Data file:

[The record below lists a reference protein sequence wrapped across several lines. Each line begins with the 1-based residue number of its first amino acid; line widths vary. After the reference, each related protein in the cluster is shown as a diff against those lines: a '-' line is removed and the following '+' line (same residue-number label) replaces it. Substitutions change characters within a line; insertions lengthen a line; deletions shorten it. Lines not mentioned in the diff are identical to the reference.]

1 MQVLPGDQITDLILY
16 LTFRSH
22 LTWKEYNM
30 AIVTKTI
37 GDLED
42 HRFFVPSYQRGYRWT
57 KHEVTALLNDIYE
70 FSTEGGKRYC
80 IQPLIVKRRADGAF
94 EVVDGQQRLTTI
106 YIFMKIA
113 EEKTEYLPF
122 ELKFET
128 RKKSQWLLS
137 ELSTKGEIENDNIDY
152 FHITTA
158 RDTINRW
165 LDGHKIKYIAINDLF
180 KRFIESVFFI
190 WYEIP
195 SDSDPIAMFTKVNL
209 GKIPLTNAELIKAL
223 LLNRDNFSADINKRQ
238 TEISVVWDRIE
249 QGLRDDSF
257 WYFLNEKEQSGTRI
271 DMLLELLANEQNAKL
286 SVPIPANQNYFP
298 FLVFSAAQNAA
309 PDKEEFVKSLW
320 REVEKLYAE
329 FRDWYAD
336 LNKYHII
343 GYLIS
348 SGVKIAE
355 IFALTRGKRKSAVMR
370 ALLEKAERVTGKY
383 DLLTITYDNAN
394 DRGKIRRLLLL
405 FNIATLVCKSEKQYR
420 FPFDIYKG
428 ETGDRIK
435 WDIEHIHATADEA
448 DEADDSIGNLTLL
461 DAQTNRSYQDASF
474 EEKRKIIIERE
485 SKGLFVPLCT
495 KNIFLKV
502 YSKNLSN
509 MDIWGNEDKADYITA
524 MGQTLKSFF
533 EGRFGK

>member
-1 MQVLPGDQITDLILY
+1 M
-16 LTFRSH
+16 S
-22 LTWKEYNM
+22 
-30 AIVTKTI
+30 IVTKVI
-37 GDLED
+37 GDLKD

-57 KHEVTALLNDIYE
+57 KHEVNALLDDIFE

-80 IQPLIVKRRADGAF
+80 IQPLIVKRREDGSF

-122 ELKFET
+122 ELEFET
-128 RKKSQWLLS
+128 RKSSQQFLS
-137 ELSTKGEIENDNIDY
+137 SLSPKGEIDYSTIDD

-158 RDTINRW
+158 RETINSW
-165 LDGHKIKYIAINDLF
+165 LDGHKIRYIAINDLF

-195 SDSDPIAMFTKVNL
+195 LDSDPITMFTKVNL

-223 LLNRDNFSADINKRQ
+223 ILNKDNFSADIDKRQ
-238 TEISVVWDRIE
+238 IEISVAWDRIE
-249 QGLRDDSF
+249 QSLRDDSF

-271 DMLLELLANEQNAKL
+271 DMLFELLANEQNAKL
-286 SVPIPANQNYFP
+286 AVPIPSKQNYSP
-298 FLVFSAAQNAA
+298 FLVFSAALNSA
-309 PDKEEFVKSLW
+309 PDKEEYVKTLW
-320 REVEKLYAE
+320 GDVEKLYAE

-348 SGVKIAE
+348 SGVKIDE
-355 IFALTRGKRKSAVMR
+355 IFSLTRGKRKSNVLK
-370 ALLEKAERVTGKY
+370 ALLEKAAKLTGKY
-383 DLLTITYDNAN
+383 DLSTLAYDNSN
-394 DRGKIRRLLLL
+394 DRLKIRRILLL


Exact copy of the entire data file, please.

[The record below lists a reference protein sequence wrapped across several lines. Each line begins with the 1-based residue number of its first amino acid; line widths vary. After the reference, each related protein in the cluster is shown as a diff against those lines: a '-' line is removed and the following '+' line (same residue-number label) replaces it. Substitutions change characters within a line; insertions lengthen a line; deletions shorten it. Lines not mentioned in the diff are identical to the reference.]

1 MQVLPGDQITDLILY
16 LTFRSH
22 LTWKEYNM
30 AIVTKTI
37 GDLED
42 HRFFVPSYQRGYRWT
57 KHEVTALLNDIYE
70 FSTEGGKRYC
80 IQPLIVKRRADGAF
94 EVVDGQQRLTTI
106 YIFMKIA
113 EEKTEYLPF
122 ELKFET
128 RKKSQWLLS
137 ELSTKGEIENDNIDY
152 FHITTA
158 RDTINRW
165 LDGHKIKYIAINDLF
180 KRFIESVFFI
190 WYEIP
195 SDSDPIAMFTKVNL
209 GKIPLTNAELIKAL
223 LLNRDNFSADINKRQ
238 TEISVVWDRIE
249 QGLRDDSF
257 WYFLNEKEQSGTRI
271 DMLLELLANEQNAKL
286 SVPIPANQNYFP
298 FLVFSAAQNAA
309 PDKEEFVKSLW
320 REVEKLYAE
329 FRDWYAD
336 LNKYHII
343 GYLIS
348 SGVKIAE
355 IFALTRGKRKSAVMR
370 ALLEKAERVTGKY
383 DLLTITYDNAN
394 DRGKIRRLLLL
405 FNIATLVCKSEKQYR
420 FPFDIYKG
428 ETGDRIK
435 WDIEHIHATADEA
448 DEADDSIGNLTLL
461 DAQTNRSYQDASF
474 EEKRKIIIERE
485 SKGLFVPLCT
495 KNIFLKV
502 YSKNLSN
509 MDIWGNEDKADYITA
524 MGQTLKSFF
533 EGRFGK

>member
-1 MQVLPGDQITDLILY
+1 M
-16 LTFRSH
+16 S
-22 LTWKEYNM
+22 
-30 AIVTKTI
+30 IVTKVI
-37 GDLED
+37 GDLKD

-57 KHEVTALLNDIYE
+57 KHEVNALLDDIFE

-80 IQPLIVKRRADGAF
+80 IQPLIVKRREDGSF

-122 ELKFET
+122 ELEFET
-128 RKKSQWLLS
+128 RKSSQQFLS
-137 ELSTKGEIENDNIDY
+137 SLSPKGEIDYSTIDD

-158 RDTINRW
+158 RETINSW
-165 LDGHKIKYIAINDLF
+165 LDGHKIRYIAINDLF

-195 SDSDPIAMFTKVNL
+195 LDSDPITMFTKVNL

-223 LLNRDNFSADINKRQ
+223 ILNKDNFSADIDKRQ
-238 TEISVVWDRIE
+238 IEISVAWDRIE
-249 QGLRDDSF
+249 QSLRDDSF

-271 DMLLELLANEQNAKL
+271 DMLFELLANEQNAKL
-286 SVPIPANQNYFP
+286 AVPIPSKQNYSP
-298 FLVFSAAQNAA
+298 FLVFSAALNSA
-309 PDKEEFVKSLW
+309 PDKEEYVKTLW
-320 REVEKLYAE
+320 GDVEKLYAE

-348 SGVKIAE
+348 SGVKIDE
-355 IFALTRGKRKSAVMR
+355 IFSLTRGKRKSNVLK
-370 ALLEKAERVTGKY
+370 ALLEKAAKLTGKY
-383 DLLTITYDNAN
+383 DLSTLAYDNSN
-394 DRGKIRRLLLL
+394 DRLKIRRILLL